Sir Martin Narey, government adviser on adoption, said:
Sometimes adopter-led matching leads to the adoption of children for whom hope of adoption has almost been abandoned. In their search for a child, adopters sometimes feel a chemistry that makes a child who might not otherwise have been considered for them seem right to them.
I warmly applaud the decision to open the register to adopters. More children desperately in need of an adoptive home will now find that home earlier.
Last year saw a record 15% increase in adoptions and these announcements, which build on this success, are part of a package of new measures that have come into force today - including:
- removing barriers to successful matches by ensuring ethnicity is not prioritised by councils and adoption agencies over other factors - such as the ability to provide a loving, stable home
- placing new rules on councils to actively consider fostering for adoption places where appropriate - allowing children to move in with their potential new adoptive family much earlier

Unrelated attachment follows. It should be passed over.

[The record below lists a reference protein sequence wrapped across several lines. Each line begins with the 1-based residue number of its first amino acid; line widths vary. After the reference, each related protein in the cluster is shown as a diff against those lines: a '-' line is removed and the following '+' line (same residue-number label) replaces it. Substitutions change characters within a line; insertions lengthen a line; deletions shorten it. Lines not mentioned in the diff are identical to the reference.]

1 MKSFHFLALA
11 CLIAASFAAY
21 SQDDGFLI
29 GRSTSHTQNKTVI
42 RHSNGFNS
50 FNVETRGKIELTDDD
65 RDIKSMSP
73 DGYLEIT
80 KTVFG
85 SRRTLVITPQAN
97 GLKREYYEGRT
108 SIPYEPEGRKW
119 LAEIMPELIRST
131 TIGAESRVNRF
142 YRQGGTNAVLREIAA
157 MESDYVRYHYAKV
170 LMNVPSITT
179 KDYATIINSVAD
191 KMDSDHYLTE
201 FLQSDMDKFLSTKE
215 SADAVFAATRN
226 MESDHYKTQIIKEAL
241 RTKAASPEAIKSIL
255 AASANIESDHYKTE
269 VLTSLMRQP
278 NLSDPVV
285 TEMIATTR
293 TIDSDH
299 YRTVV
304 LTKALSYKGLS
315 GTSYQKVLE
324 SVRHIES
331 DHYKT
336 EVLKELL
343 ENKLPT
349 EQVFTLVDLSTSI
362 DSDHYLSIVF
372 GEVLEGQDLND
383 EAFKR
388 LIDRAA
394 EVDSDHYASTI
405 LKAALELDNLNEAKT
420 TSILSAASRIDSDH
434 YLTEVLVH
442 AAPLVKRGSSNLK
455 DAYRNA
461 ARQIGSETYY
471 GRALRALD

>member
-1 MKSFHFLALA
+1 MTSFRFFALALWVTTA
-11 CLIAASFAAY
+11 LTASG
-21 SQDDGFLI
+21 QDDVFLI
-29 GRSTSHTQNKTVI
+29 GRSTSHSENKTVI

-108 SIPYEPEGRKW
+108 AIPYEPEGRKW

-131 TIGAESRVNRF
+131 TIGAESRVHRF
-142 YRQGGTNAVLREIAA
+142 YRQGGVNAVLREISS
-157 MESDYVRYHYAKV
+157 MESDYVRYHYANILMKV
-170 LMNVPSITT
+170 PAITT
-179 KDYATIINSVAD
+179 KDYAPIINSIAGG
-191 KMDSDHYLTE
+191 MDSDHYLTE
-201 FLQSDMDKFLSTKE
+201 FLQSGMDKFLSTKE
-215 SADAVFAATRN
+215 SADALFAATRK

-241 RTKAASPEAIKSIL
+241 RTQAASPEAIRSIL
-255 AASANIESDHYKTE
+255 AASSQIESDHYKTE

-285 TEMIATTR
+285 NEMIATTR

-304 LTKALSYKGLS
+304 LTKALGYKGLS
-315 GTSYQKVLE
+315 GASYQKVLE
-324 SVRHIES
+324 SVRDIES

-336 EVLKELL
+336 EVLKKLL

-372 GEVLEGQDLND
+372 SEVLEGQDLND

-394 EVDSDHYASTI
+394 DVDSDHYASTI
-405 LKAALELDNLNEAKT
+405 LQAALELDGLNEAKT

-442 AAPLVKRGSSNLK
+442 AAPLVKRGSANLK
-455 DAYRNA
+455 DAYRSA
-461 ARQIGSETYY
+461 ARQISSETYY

- putting a new legal duty on all councils to tell adopters about the assistance and support available to them - including access to priority schools admissions for their children, the pupil premium plus, and 15 hours of free early years education for 2-year-olds
Isabelle Trowler, Chief Social Worker for Children and Families, said:
I welcome opening the register to approved adopters. We need to trust adopters more in deciding which children they can offer a stable and loving home. It will help more children find a permanent family more quickly.
Notes to Editors:
Based on self-declared adoption data from parents in 2013, less than half of these adopted children reached the expected levels of reading, writing and maths at key stage 2, compared with 75% of non-adopted children.
From April this year children adopted from care under the Adoption and Children Act 2002 (implemented on 30 December 2005) attracted the pupil premium for the first time. The pupil premium has now been extended to cover all children adopted from care which means schools will get extra funding this financial year for pupils adopted before 30 December 2005. The change in eligibility for the pupil premium follows the government’s revised advice to school admission authorities which asks them to give all children adopted from care the highest priority and is part of the government’s wider reform programme to give them the support they need.